Owners Insurance Company v. John Barone, II
Per Curiam OPINION filed : AFFIRMED, decision not for publication. Martha Craig Daughtrey, Circuit Judge; R. Guy Cole , Jr., Circuit Judge and Helene N. White, Circuit Judge.
NOT RECOMMENDED FOR FULL-TEXT PUBLICATION
File Name: 14a0228n.06
Case No. 11-3718
UNITED STATES COURT OF APPEALS
FOR THE SIXTH CIRCUIT
OWNERS INSURANCE COMPANY,
JOHN BARONE, II,
Mar 26, 2014
DEBORAH S. HUNT, Clerk
ON APPEAL FROM THE
UNITED STATES DISTRICT
COURT FOR THE NORTHERN
DISTRICT OF OHIO
DAUGHTREY, COLE, and WHITE, Circuit Judges.
PER CURIAM. Owners Insurance Company appeals an order granting a partial motion
for summary judgment in favor of John Barone, II. Barone holds a homeowners insurance
policy issued by Owners. The policy was in place in June 2008, when Barone had a new
Mastercraft speedboat, a wakeboard, and other accessories delivered to his Florida home. The
next month, Jessica Merritt was injured while riding the wakeboard as Barone drove the boat.
Merritt brought suit against Barone alleging that her injuries were attributable in part to his
negligence. Shortly after that, Barone informed Owners of the new boat and of the accident.
Owners began defending Barone in Merritt’s suit under a reservation of right, but the company
brought its own suit asking the district court to declare that it had no duty to defend Barone under
Case No. 11-3718
Owners Ins. Co. v. Barone
the insurance policy. Owners and Barone filed cross-motions for summary judgment. The court
found that the policy entitled Barone to a defense in Merritt’s suit, and we affirm.
We review a district court’s grant of summary judgment de novo. Tysinger v. Police
Dep’t of City of Zanesville, 463 F.3d 569, 572 (6th Cir. 2006). A motion for summary judgment
should be granted if the movant demonstrates that there is no genuine dispute of material fact and
the movant is entitled to judgment as a matter of law. Id.; Fed. R. Civ. P. 56(a). We view the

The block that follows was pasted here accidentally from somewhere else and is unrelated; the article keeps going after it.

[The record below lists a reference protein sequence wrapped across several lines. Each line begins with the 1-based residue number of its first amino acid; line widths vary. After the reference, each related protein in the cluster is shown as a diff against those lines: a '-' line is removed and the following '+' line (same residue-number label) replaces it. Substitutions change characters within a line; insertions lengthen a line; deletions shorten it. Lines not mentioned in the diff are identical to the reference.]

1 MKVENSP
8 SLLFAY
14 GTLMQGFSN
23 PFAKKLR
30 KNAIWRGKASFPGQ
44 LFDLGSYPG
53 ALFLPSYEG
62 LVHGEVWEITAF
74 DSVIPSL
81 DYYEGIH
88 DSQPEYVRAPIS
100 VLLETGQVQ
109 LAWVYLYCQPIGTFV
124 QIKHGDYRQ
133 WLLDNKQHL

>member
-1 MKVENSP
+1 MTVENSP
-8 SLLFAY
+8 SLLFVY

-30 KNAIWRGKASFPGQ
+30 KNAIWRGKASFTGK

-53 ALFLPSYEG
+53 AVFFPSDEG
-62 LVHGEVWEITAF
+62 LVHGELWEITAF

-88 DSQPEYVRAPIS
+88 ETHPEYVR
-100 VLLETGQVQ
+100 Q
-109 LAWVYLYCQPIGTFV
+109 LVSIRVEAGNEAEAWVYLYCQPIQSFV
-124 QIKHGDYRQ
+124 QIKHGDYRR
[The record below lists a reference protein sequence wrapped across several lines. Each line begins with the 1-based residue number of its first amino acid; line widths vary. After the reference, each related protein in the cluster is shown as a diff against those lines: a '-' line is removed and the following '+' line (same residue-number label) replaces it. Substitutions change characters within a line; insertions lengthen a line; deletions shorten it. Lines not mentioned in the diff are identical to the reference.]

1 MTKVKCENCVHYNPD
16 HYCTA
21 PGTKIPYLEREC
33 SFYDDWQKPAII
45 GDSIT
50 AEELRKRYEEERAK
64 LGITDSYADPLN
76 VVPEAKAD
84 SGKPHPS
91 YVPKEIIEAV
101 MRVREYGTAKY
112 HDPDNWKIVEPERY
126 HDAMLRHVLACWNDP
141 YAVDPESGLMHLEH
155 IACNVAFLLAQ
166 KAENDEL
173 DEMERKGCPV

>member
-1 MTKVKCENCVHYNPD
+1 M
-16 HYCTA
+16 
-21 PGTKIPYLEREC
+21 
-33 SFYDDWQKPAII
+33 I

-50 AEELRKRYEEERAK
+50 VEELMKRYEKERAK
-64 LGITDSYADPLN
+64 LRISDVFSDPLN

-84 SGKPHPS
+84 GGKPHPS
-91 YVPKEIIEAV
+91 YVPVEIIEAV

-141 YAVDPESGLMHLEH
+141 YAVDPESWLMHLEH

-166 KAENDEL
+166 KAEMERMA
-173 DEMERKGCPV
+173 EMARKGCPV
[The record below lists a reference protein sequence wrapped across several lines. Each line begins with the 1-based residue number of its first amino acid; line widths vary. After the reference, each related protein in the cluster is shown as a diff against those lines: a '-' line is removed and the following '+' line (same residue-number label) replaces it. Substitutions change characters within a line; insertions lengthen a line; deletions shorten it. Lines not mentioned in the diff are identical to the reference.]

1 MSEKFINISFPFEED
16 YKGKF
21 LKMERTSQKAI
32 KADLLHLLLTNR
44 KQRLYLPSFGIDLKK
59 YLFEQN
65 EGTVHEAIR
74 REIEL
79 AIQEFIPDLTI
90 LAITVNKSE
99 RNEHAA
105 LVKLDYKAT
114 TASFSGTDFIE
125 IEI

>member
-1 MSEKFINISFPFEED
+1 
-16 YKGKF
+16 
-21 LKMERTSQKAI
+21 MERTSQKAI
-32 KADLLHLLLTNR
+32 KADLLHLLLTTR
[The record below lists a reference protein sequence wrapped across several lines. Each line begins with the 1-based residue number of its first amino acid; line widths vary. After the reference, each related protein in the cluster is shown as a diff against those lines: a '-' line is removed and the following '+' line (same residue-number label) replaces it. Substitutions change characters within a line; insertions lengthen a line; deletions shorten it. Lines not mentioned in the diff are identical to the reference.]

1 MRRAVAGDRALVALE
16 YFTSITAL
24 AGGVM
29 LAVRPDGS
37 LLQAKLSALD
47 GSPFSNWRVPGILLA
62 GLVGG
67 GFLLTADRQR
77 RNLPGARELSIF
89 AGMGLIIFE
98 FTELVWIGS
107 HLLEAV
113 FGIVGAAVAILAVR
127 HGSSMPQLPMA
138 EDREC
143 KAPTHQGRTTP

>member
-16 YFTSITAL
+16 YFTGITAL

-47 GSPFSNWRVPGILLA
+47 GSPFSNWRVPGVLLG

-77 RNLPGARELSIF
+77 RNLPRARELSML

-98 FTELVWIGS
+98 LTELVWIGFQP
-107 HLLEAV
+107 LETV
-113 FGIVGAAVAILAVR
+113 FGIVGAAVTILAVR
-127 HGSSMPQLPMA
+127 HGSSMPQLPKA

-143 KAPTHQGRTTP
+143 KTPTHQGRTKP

facts and draw all inferences in the light most favorable to the non-moving party. McKinnie v.
Roadway Express, Inc., 341 F.3d 554, 557 (6th Cir. 2003) (citing Matsushita Elec. Co. v. Zenith
Radio Corp., 475 U.S. 574, 587 (1986)). To establish a genuine dispute of fact for trial, the nonmoving party must point to evidence on the record upon which a reasonable finder of fact could
find in its favor. Id.
Under Ohio law, ambiguous contract terms are “construed strictly against the insurer and
liberally in favor of the insured.” King v. Nationwide Ins. Co., 519 N.E.2d 1380, 1383 (Ohio
1988). The district court found the insurance policy language ambiguous with regard to whether
the wakeboard was covered and therefore interpreted the policy in Barone’s favor. The court
then held that Owners has a duty to defend Barone from all of Marritt’s claims arising out of the
accident, and that Owners must indemnify Barone for any damages arising from the use and
defectiveness of the wakeboard.
Because the persuasive reasoning that supports this decision has been clearly and
thoroughly articulated by the district court in its opinion, a detailed written opinion from this
court would be unnecessarily duplicative. We affirm the Memorandum Opinion issued on June
6, 2011, on the basis of the reasoning contained therein.
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